] and Badon et al. [32
] who, likewise, reported that babies born to women who exercised during pregnancy were heavier than those born to non-exercising women [31
] with no impact of early sedentary behavior on birth weight [32
]. However, our results contrast the observations of Bisson et al. [33
] who also used the PPAQ to explore effects of PA on infant birth weight in a Canadian cohort. Although study samples seemed to be comparable in terms of BMI, educational level, and parity, these authors observed a reduction in infant birth weight by 2.5 g with each increase of 1 MET-h/week in the level of sports and exercise [33
]. A possible explanation for the discrepancy with our results might be that the authors included more covariates in their model such as maternal education and smoking status, paternal weight, and infant sex, among others.
In general, the opinion about the effect of prenatal PA on infant birth weight is conflicting. Some studies report no significant association [14
], while others report a positive [31
] or a negative association [38
]. The considerable heterogeneity in the assessment of PA data complicates the comparison of study results. Furthermore, inconsistency of results may arise from differences in type, frequency, timing, and duration of PA [40
]. There is some evidence suggesting an inverted U-shaped relationship between PA intensity and birth weight [10
]. Although this hypothesis has been criticized [9
], it provides a possible explanation for our observations and seems to explain why we found late sedentary-intensity to be inversely associated with birth weight and positively associated with the risk for a low birth weight, while moderate-intensity PA in early and late pregnancy appeared to be linked to a slight increase in the odds of high birth weight. Bisson et al. [10
] explain this relationship by alterations in glucose availability and uteroplacental blood flow in response to exercise [41
], which seems to be reduced by exercise intensity [42
] and compensated afterward, resulting in enhanced fetal growth. A comprehensive estimation of the influence of PA on neonatal body composition might elucidate the debate on its effect on birth weight [35
In our cohort, infants of active women at T0 and T1 tended to be at higher risk for being born LGA. This observation was shown to be significant in women meeting the recommendations in early as well as in late pregnancy. However, it is difficult to explain this finding since we could not identify any PA intensity during the course of pregnancy, which was associated with an increasing risk of LGA. Current research has either found no influence of PA on the incidence of LGA [12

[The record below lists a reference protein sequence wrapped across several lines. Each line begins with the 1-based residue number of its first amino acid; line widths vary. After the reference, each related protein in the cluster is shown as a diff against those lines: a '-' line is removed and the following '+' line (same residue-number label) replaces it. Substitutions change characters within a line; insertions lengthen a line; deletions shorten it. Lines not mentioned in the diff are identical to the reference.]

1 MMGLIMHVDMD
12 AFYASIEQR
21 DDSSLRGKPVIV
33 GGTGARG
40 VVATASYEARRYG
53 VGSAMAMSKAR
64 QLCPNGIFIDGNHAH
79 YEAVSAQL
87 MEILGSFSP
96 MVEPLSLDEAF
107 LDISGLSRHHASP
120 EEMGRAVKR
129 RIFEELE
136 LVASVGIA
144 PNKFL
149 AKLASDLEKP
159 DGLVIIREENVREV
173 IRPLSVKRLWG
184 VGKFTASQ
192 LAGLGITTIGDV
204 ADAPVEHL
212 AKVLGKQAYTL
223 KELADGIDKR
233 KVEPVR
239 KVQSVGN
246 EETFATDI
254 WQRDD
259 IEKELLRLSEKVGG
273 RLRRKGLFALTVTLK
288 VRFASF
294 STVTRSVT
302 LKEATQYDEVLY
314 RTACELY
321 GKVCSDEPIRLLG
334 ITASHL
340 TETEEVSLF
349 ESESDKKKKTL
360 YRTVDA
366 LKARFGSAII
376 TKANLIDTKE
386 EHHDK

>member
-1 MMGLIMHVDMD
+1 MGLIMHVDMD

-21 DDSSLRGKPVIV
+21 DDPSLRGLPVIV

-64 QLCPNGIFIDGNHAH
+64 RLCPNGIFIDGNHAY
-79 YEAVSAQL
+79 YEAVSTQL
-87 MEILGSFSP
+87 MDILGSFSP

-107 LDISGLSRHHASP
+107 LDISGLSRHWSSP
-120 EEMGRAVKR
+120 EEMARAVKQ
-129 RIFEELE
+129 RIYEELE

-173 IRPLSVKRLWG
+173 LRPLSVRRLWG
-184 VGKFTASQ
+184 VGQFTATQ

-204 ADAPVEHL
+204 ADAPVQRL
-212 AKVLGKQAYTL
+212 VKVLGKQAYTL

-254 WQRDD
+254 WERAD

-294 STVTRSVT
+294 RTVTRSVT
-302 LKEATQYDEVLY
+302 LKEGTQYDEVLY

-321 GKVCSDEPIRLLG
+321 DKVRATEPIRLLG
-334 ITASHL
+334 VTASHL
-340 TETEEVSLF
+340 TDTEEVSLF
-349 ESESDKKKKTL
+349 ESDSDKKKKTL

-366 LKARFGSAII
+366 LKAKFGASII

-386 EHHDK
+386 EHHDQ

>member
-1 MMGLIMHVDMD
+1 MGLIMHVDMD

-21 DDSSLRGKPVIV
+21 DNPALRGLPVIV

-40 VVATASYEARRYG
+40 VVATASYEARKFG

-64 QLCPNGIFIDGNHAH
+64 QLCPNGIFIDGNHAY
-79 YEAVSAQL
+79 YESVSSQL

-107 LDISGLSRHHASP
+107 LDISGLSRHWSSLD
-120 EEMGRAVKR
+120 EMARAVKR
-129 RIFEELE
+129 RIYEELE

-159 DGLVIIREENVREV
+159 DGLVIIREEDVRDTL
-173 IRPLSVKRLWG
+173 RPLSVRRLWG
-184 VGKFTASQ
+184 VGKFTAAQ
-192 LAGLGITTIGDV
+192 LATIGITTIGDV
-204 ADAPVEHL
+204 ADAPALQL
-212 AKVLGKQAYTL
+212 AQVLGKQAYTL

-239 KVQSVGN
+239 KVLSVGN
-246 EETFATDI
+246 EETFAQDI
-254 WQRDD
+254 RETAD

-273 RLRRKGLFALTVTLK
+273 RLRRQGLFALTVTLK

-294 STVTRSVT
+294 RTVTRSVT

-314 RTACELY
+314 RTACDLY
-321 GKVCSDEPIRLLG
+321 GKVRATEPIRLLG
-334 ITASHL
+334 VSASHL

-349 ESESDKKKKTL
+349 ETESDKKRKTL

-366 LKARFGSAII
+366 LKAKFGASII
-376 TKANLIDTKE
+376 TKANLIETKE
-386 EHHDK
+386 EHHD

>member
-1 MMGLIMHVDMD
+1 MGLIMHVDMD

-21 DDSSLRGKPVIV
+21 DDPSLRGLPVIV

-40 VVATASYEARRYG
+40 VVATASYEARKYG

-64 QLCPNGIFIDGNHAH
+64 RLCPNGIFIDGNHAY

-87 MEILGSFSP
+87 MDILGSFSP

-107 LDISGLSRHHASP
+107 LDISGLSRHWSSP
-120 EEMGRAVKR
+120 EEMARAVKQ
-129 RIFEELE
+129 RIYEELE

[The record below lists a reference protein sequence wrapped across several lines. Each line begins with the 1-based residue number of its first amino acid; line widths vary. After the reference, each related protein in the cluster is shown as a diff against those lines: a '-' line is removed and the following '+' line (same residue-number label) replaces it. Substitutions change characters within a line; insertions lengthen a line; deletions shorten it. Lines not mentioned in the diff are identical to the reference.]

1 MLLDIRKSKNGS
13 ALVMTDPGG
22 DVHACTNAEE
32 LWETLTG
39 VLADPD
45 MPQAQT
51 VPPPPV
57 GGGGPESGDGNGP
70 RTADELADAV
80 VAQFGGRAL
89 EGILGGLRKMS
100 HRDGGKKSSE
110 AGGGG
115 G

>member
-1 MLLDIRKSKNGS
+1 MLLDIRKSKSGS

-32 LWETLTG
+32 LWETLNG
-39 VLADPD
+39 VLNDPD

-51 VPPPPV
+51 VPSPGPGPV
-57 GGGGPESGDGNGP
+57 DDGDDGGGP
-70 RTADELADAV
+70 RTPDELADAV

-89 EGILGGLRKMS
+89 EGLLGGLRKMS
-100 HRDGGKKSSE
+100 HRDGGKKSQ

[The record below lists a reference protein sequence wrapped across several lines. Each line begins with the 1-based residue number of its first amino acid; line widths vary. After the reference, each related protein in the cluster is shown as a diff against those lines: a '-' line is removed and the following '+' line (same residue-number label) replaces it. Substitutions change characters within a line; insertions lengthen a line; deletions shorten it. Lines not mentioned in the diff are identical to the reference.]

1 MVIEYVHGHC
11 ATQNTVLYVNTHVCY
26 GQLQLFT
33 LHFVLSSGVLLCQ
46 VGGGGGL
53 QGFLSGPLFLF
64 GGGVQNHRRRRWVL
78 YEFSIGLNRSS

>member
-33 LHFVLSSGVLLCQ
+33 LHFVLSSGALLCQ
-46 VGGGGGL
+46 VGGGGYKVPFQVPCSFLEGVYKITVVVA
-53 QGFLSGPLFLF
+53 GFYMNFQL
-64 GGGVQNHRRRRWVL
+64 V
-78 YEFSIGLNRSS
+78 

], or observed PA to be protective against LGA [8
], which calls into question whether our observations were chance findings.
Our results showed that women who were active in late pregnancy were less likely to give birth prematurely, which was similarly observed by others [45
]. Likewise, we identified sedentary PA in early and late pregnancy to be, by trend, associated with an increase in the odds of preterm delivery, even though statistical evidence was lacking. These observations are in line with some investigations showing either no effect of PA on the risk for preterm birth [12
], or a protective influence [47
]. However, we observed that vigorous-intensity PA in late pregnancy appeared to be linked to an increasing risk for preterm birth. This is in contrast with observations from a prospective study [48
], a systematic review [49
], and a meta-analysis [11
], which showed that higher leisure-time and vigorous PA did not change the incidence of, or reduce the risk for preterm deliveries. Nevertheless, the impact of prenatal PA on pregnancy duration was studied in women with different weight classifications, which might explain inconsistencies with our results since not all trials included women with normal and overweight outcomes simultaneously.
In the present analyses, we found no difference in the incidence of caesarean delivery between active and inactive women during the course of pregnancy. This corresponds to other current investigations [13
] even though some studies observed a lower caesarean section rate in exercising women [8
]. However, we observed that TALIA and light-intensity PA in early pregnancy were associated with a marginal increase in the odds of caesarean delivery. Poyatos-Léon et al. [15
], likewise, assessed the association between PA intensities and the risk for caesarean section deliveries and provided a possible extension of our findings. They concluded that, in general, exercise during pregnancy appears to decrease the risk of caesarean delivery. In particular, women who engaged in exercise during the second and third trimester seemed to increase their likelihood of a normal delivery [15